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Usage overview

Credit And Debit Card Issue Number – Do I Need To Accept It?

The Issue Number was put in place in order to enable a static card number to be changed in the event of a re-issue requirement, however it is no longer required.
Author
3 min read

What is the Issue Number?

The Issue Number on a card was put in place in order to enable a static card number to be changed in the event of a re-issue requirement, such as a loss or theft.

The Card number would be made up of a fixed prefix, to identity the card type, and the sort code and account number associated with the card. The problem with this was that if the card needed to be reissued, the number on the front could not be changed without creating an entire new account underneath it. Hence, the Issue Number was introduced to enable the card to be differentiated from a previous issue of the same card number.

This was particularly prevalent in the UK when Switch was an extremely common method of Debit Card payment.

Its use today

Switch/Maestro/Solo

Switch was merged with Maestro, the international debit card brand of MasterCard, in 2002. As such, no valid Switch Cards are in existence today.

In 2011, MasterCard merged the UK Domestic Maestro with the standard international, ending its status as a separate card scheme. This also led to the discontinuation of the Solo card scheme too.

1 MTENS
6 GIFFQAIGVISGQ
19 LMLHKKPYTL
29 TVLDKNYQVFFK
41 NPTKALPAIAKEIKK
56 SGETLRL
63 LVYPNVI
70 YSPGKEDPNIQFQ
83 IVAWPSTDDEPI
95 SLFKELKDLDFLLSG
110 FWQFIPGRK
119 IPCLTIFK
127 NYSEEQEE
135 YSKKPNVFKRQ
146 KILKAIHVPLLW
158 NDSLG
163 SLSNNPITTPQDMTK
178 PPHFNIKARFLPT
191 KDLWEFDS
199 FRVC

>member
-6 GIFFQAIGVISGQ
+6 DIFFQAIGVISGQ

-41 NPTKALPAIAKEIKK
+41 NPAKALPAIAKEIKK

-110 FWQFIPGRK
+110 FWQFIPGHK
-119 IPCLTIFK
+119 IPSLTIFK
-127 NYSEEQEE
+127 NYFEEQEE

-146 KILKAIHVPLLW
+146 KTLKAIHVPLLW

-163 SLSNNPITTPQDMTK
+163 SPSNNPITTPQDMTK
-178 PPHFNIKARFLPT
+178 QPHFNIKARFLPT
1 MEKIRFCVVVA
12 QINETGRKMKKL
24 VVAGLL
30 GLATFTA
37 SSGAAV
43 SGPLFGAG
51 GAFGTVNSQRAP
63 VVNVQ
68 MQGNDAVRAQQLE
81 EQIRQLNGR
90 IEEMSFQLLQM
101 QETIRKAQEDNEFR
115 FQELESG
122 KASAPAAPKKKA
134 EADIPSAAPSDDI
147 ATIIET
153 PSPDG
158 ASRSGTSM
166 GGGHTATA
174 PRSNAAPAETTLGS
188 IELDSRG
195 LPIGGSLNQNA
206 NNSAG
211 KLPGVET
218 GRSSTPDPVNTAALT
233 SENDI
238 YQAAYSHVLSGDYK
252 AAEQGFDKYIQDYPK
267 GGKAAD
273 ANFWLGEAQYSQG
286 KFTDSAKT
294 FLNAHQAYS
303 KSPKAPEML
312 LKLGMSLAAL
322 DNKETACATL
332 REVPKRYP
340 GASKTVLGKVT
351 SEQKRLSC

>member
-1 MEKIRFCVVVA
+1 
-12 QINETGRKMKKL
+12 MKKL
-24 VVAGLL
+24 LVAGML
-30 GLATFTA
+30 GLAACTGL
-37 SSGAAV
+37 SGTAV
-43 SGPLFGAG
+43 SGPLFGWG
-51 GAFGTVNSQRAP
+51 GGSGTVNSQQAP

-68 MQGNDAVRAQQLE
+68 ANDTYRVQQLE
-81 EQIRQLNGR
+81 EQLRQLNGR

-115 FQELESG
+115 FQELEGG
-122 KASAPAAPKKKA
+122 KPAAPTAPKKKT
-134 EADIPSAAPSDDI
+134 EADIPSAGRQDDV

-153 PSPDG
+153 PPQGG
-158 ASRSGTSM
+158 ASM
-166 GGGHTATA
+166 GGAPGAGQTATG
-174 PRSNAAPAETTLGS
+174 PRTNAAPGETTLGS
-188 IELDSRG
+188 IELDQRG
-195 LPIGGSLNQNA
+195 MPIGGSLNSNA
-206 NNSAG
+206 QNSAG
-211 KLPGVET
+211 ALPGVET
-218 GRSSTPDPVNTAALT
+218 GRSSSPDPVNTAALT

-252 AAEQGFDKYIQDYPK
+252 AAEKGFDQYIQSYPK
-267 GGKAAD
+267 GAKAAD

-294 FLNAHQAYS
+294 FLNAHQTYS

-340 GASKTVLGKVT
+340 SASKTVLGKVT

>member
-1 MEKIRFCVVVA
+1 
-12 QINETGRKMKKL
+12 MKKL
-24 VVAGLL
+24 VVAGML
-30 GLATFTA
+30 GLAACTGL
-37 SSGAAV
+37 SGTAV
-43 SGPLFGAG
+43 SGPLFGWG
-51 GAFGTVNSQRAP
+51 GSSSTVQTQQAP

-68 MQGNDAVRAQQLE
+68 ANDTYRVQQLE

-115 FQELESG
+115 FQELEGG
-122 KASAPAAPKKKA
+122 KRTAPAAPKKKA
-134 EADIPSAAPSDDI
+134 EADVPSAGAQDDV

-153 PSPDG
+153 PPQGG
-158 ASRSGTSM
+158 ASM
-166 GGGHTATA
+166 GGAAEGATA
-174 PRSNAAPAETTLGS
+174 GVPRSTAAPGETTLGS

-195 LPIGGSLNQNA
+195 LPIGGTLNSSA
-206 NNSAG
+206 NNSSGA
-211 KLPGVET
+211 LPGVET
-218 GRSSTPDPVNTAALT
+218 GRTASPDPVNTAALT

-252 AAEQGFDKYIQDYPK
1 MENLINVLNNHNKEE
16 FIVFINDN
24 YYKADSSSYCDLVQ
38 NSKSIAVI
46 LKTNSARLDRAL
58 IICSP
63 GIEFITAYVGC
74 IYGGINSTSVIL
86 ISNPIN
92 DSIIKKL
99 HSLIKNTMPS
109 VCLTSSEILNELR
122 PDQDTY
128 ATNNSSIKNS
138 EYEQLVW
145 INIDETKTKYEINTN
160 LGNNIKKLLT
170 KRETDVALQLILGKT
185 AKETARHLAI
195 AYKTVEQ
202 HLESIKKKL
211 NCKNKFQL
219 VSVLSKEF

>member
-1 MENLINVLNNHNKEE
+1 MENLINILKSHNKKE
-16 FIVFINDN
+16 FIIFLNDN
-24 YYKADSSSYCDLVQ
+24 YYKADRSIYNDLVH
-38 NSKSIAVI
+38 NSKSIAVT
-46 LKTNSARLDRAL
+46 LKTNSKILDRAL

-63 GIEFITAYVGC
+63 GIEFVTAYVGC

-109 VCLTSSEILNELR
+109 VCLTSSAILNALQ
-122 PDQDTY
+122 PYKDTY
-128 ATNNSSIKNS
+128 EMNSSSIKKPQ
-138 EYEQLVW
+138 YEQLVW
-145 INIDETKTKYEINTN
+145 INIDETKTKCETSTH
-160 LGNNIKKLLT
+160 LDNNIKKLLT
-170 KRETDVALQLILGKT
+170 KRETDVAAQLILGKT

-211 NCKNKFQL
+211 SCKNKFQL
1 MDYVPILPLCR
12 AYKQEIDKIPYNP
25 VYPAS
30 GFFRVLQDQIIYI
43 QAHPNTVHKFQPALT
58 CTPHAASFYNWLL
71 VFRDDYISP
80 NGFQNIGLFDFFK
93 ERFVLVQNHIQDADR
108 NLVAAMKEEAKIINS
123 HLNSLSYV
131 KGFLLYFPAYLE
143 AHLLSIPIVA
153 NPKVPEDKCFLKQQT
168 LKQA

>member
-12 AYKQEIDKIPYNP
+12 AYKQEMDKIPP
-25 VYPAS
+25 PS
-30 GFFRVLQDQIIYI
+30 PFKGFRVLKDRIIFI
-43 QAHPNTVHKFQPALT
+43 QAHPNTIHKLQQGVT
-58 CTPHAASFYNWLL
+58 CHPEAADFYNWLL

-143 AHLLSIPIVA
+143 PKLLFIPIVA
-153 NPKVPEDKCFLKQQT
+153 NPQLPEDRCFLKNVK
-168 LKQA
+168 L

Therefore until 2011, cards were being issued where Issue Number could theoretically be required. However, any card issued then should now have expired and, as such, any valid card today in this card scheme should not require an Issue Number.

American Express

Contrary to some belief, American Express cards do not have an issue number [1]. They do have a two-digit reference on the front but this refers to the 'Member Since' year and is often confused with an Issue Number. It is not required by online merchants accepting American Express.

AMEX does differ from most cards, but in the Security Digits that appear on the back of most cards. AMEX has four digits, instead of the usual three, and prints these on the front of the card.

[1] http://blog.unibulmerchantservices.com/10-signs-of-a-valid-american-express-card/

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